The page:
As spring gives way to summer, the Jewish people prepare to celebrate Shavuot: one of the three pilgrimage festivals in Judaism. Today, it is primarily a celebration of the giving of the Torah to the Jewish people at Mount Sinai marked by families gathering together to decorate their homes, enjoy traditional treats, and study the law.
Interestingly, this is very different from the original Biblical commandment regarding Shavuot. Found in Deuteronomy 16, Shavuot was laid out as a holiday to celebrate God’s provision. Today’s Jewish people instead celebrate the significance of the Torah and an opportunity to re-emphasize the law.
The Law Fulfilled
While we as Christians also celebrate and respect the law, fully understanding that we were grafted in to this beautiful history and storyline, we ground ourselves in its fulfillment found in Jesus Christ. As Jesus Himself said, His death and resurrection did not abolish the law, but fulfilled it (Matthew 5:17). We now live in the freedom of Jesus Christ, maintaining the heart posture of the law without dying by its letter.
This marks a significant difference between the Jewish and Christian faiths. Where Jews cling to the law, believing it to be the very thing that draws them near to God we get to cling to God Himself, obeying His commands from the love relationship He established at creation and redeemed through Jesus Christ’s death, resurrection, and ascension.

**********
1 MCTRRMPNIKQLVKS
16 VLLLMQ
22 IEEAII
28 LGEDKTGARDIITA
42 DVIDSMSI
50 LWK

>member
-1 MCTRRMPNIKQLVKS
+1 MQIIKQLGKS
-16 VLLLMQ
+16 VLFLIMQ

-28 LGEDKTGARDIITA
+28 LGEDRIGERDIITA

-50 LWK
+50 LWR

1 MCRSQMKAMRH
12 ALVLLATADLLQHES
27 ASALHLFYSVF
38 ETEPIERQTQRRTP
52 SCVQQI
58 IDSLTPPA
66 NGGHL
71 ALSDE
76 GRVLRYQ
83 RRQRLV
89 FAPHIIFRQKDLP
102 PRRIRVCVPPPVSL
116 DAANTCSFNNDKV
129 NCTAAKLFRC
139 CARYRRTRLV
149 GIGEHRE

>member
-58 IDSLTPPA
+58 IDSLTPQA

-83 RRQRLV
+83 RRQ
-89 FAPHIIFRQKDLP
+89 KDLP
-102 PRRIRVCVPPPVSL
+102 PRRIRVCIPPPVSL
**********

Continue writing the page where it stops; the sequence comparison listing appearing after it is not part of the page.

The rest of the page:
The Law Points to Christ
This makes Shavuot a fascinating holiday to study and learn about, as well as a massive opportunity to connect with our Jewish brothers and sisters. Throughout the world where practicing Jews take this time to highlight and celebrate the law, we can gently, lovingly share the truth that that very law was meant only to point to Jesus Christ and sustain His people in holiness, repentance, and sacrifice until He came to establish His rule and reign in our hearts, giving us the Holy Spirit in order to do what the law never could: make us new.
Romans Seven Observed
Paul expresses so perfectly the heart cry of humanity in Romans 7, the desperate struggle between what we want to do and who we want to be and our continual failures in the flesh. By this reality the Jewish people live and die as the law serves to point out every failure and make us aware of our desperate need for redemption. By this reality too, Christians recognize the mighty chasm between who we are called to be and who we are, but instead of remaining in that sorrow we get to say with Paul “Who will deliver me from this body of death? Thanks be to God through Jesus Christ our Lord!” (7:24-25 ESV).
An Opportunity for Salvation
As Shavuot is celebrated worldwide, why not take this opportunity to reflect on the freedom and new life we’ve found in Jesus Christ, pray for those still trapped in the law, the very people God claimed as His own and longs to reveal Himself to, and, if you have the opportunity to do so, share the gospel with the Jewish people or support those who are able to?
At GCM we have people all across the globe with access to those still trapped in patterns of religion. Pray for us as we continue to reach out with this message of life! May this Shavuot be a turning point from celebrating the gift of the law to finding its fulfillment and celebrating as the original Biblical text commanded: the provision of God, this time through the perfect Lamb that died in our place, setting us free.